Jordan Blast Investigation Continues
11 November 2005
Jordanian authorities say they cannot confirm a claim by the terrorist group al-Qaida in Iraq that four suicide bombers, including a woman, carried out Wednesday's bombings in Amman that killed 57 people and wounded more than 100 others. Authorities say they continue to make arrests in the case, which was the worst terrorist attack in Jordanian history.
Several thousand people marched through the narrow streets of downtown Amman following Friday prayers, chanting, "al-Zarqarwi you are a criminal!" The terrorist group al-Qaida in Iraq, led by Jordanian-born Abu Musab al-Zarqawi, has claimed responsibility for the three attacks on hotels in Amman.
On Friday, the group issued an Internet posting saying two of the bombers were a husband and wife couple. At a news conference Friday afternoon, Jordan's deputy prime minister, Marwan Muasher, said Jordanian authorities were evaluating the claims, but could not confirm them.
"We have seen a posting today that suggested that four people carried out the operation, including a woman," he said. "So far, our information suggests that the three suicide bombers were men who blew themselves up. We cannot confirm they were accompanied by a woman, and we also cannot confirm the nationalities of these attackers. This is still under investigation."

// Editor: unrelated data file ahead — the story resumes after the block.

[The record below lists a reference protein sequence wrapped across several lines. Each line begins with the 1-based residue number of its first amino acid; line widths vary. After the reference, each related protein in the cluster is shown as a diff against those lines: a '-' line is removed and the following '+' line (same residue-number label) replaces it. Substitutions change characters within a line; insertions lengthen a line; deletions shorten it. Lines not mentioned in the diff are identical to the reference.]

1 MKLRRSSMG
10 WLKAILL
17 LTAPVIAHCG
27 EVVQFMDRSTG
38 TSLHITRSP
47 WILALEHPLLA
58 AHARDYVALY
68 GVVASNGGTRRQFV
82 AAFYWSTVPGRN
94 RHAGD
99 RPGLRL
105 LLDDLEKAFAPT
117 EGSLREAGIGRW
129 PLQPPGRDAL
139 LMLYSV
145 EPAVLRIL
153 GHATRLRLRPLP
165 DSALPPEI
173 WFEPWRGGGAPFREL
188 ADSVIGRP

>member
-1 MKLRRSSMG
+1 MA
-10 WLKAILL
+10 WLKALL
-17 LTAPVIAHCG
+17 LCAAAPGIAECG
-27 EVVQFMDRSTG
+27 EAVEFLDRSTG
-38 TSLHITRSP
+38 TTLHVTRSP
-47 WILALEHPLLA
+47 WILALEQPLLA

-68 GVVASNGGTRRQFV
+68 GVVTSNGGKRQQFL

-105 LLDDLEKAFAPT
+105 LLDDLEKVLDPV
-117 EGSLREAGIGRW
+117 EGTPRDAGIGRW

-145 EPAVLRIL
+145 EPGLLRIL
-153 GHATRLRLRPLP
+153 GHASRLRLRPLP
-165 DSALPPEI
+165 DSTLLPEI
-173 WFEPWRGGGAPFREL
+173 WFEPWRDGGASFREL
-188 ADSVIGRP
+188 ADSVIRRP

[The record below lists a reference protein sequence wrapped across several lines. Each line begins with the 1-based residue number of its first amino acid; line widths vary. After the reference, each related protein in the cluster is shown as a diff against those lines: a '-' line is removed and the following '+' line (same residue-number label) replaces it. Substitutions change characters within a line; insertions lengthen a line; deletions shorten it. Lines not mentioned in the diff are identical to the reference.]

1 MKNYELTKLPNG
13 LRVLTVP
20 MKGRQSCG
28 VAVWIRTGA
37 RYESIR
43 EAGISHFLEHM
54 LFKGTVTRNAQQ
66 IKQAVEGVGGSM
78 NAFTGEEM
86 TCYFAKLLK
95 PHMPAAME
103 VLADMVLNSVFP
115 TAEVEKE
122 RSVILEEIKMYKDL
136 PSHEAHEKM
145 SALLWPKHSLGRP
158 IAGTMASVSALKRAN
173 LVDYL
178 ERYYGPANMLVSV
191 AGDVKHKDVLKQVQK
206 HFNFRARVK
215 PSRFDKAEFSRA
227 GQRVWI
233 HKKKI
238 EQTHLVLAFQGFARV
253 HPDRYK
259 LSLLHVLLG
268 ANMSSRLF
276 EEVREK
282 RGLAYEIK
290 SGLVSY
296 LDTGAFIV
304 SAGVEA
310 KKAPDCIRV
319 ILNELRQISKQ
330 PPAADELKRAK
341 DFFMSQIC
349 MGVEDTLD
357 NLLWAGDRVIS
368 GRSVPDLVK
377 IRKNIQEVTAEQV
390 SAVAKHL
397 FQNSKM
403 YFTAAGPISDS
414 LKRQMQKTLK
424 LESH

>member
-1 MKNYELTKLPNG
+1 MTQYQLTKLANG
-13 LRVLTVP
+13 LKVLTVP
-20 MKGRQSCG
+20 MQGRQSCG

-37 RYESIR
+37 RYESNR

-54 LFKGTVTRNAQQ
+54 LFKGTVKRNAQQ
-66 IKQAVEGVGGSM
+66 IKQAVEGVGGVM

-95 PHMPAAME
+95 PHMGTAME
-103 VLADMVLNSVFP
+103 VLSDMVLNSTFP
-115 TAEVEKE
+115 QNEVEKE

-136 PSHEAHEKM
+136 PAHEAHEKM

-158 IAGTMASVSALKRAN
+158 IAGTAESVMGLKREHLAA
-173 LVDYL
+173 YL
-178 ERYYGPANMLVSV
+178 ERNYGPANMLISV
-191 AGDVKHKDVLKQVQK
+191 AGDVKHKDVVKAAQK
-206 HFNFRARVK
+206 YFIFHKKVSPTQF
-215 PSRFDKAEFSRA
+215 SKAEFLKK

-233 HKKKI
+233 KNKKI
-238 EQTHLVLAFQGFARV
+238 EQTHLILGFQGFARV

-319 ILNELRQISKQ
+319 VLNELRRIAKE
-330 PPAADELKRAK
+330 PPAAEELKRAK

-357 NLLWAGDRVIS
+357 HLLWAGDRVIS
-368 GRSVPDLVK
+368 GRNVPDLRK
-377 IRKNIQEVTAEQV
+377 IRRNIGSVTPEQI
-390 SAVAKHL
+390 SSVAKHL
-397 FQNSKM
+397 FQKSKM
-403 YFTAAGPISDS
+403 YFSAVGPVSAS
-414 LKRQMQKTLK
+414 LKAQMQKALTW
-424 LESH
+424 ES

Jordan's deputy prime minister says authorities have arrested both Jordanians and foreigners in the investigation. Witnesses say at least one of the bombers had asked a question before blowing himself up, and that he had a strong Iraqi accent.
Meanwhile, funerals for the victims of the bombings continued on Friday, and those injured struggled to recover.
In Jordan Hospital, Bashar al-Khaled prepared to leave to go to the funeral of his father, who was killed while attending the wedding of another son, Ashraf, at the Radisson hotel, where the wedding party was gathering when the bomb exploded.
"I just heard a bang, saw people running, and I heard people screaming," he said. "I saw shattered glass, and I looked to the hall and saw the roof falling down on people. And then I was looking for my family, to check and see how my family was. I saw everyone was fine except my Dad. I saw him laying just near the door, outside the door of the hall, and he was bleeding so much. I tried with some guys to take him, and I brought him to the hospital."
Basher al-Khaled's father died soon after he reached Jordan Hospital. Hospital Director Dr. Abdallah Basheer says the bombs were clearly designed to kill as many people as possible.
"It was well designed," he said. "This was something specialized to injure many organs, and to create mortalities and morbidities. It was not an elementary weapon. There were fragments in the bodies to injure many elements in the body."
At his news conference on Friday, Deputy Prime Minister Marwan Muasher said authorities are rushing to increase security at many public places in the capital, including major hotels and government ministries. As part of that effort, Mr. Muasher said, his country will also work against what he described as a culture in the region that attempts to justify terrorism for whatever cause. Wednesday's attacks, he says, are a warning to all of what any toleration of terrorism can lead to.
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